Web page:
The only payment that VAC cannot consider in the math is a PA pension Pinger. If VAC was to include deducting a PA pension then another lawsuit would be launched, most likely by SISIP, as it has been legally labeled basically a "non existing payment".

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Re: CIA Reassessment Review

Post by bigrex on Fri 07 Jul 2017, 15:21

teen, explain how VAC uses a return of contribution at age 65? Since they are both on EELB, at age 65, when they start collecting the RISB, they are both going to receive 70% of their pre-65 benefits, reduced by anything they get from CPP, OAS and CF pension, just like it's deducted from EELB. So if Vet #1 receives more than vet #2 before age 65, he will receive more after age 65.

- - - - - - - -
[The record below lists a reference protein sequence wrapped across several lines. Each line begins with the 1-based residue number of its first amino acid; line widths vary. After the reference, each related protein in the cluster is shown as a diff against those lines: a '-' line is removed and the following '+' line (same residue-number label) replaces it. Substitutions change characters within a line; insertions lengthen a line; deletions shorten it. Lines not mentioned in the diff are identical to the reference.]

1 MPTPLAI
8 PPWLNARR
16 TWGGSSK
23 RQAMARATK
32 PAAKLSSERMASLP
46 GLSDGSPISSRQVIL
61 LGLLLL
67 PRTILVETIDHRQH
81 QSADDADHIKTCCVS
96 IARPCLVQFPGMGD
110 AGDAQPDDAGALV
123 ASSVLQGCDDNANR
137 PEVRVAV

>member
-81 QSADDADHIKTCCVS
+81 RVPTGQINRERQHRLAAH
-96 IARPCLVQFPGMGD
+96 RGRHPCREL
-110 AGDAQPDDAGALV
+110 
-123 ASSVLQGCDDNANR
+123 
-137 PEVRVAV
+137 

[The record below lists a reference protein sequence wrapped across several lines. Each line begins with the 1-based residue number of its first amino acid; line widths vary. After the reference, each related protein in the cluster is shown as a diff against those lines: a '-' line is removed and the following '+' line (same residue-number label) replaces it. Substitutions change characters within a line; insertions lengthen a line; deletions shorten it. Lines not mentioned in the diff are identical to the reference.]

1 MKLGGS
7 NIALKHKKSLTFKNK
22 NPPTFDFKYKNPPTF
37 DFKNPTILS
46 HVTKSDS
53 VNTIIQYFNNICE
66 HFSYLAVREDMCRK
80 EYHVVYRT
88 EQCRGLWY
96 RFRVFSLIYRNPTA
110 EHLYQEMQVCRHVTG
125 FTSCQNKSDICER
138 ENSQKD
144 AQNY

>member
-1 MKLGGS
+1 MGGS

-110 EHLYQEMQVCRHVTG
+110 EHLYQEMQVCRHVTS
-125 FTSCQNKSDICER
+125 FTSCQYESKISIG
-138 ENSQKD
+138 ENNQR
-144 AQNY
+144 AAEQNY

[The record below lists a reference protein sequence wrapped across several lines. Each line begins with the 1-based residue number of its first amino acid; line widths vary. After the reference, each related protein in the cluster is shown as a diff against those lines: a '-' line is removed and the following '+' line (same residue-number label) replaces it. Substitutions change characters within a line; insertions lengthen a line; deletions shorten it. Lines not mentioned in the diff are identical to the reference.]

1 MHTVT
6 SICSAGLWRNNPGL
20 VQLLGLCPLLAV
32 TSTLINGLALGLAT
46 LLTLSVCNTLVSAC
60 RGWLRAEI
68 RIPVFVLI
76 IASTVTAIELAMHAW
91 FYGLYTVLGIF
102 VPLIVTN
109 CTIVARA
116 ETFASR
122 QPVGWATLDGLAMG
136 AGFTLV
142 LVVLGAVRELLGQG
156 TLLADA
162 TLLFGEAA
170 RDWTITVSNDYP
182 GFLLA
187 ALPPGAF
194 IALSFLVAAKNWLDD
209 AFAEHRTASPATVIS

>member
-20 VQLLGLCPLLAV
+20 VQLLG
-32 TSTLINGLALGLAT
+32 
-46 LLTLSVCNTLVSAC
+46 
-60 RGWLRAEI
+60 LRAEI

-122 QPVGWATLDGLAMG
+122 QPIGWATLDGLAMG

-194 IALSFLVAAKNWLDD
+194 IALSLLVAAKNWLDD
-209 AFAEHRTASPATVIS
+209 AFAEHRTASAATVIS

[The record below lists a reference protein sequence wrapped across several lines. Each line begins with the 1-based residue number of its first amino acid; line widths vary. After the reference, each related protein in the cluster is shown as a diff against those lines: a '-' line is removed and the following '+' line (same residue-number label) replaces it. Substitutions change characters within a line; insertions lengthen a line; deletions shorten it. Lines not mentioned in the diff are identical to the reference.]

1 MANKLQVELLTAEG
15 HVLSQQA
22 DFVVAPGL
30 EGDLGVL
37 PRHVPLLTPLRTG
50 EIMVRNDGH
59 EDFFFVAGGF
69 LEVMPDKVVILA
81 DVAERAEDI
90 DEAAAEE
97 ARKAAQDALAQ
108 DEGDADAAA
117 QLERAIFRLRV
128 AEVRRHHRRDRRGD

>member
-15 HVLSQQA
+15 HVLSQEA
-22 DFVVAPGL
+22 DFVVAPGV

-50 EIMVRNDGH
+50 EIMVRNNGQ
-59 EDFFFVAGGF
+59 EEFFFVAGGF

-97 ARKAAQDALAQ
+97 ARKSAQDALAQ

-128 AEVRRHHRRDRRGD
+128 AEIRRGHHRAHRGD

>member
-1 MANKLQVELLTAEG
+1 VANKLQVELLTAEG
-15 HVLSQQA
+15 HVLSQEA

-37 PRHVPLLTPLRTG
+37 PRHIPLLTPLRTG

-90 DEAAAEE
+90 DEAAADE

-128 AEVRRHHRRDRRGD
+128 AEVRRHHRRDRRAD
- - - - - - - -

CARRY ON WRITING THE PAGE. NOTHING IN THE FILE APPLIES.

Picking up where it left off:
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Re: CIA Reassessment Review

Post by Teentitan on Fri 07 Jul 2017, 15:28

Veteran one gets his return of pension contributions and their belief is like the lump sum payment under the NVC. The medically released veteran "invests" the money for the future.

That's how VAC thinks when the NVC was implemented....invest money to help in the future.

Vet #1 will not receive more then vet #2 after age 65 because vet#1's CPP payment will be significantly less, or most likely CPP bare minimum, compared to vet#2 CPP payment.

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Re: CIA Reassessment Review

Post by pinger on Fri 07 Jul 2017, 16:05

Interesting. The return of contributions you mention teen I got a long time ago. But very similar to a one time pay out i.e. lump sum. One is a P Award while the other is Tax land.

"The medically released veteran "invests" the money for the future." Somewhat similar to a 22 y/o young NVC vet getting say $100,000 and investing it?  Here hoping...

When I got my return of c, it was my lottery that kept me going and a roof over my head.
Probably similar somewhat to how a P/A leaves some folks these days.

I know Trooper....Rolling Eyes this is off the topic. But it's all good.